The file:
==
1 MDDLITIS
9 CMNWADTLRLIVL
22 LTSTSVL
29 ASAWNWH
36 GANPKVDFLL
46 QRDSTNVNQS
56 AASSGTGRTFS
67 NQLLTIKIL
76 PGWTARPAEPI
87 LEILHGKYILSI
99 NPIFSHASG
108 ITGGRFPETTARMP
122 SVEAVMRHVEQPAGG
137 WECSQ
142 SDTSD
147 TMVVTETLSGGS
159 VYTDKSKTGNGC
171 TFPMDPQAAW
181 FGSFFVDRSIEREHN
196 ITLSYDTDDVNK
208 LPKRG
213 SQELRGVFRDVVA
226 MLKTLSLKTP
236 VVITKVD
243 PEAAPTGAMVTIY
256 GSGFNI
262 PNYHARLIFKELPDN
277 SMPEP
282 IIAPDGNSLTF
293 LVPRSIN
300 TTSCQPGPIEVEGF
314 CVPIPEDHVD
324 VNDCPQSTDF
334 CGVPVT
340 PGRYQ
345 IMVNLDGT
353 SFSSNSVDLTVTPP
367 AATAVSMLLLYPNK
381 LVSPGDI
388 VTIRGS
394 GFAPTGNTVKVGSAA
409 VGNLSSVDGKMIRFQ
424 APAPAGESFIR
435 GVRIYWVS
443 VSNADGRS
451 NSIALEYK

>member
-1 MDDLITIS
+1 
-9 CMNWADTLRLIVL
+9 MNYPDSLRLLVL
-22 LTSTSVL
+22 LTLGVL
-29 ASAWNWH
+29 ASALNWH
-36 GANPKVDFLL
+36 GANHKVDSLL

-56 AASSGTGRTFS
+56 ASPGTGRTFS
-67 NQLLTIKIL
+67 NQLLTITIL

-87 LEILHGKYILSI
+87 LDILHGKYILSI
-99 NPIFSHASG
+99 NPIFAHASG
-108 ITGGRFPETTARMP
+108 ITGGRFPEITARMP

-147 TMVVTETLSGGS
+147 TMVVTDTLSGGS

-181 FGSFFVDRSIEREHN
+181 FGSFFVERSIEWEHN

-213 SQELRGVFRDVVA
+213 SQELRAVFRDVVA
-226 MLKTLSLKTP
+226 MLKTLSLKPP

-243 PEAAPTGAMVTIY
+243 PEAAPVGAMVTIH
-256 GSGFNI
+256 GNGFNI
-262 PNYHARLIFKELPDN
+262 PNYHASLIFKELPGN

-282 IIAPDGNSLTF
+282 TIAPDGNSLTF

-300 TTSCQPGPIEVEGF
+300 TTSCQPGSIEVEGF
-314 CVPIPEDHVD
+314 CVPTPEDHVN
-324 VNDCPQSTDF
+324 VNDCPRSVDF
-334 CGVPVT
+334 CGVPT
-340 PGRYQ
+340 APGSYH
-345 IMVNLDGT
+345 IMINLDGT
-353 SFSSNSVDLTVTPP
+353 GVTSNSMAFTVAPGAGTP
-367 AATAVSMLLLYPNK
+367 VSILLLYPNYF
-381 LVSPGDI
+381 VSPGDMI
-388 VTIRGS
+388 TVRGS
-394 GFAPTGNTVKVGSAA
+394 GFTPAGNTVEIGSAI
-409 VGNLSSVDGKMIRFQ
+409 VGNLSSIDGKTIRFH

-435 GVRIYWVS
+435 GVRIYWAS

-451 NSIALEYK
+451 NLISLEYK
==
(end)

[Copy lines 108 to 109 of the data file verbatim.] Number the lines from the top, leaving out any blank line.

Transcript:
-435 GVRIYWVS
+435 GVRIYWAS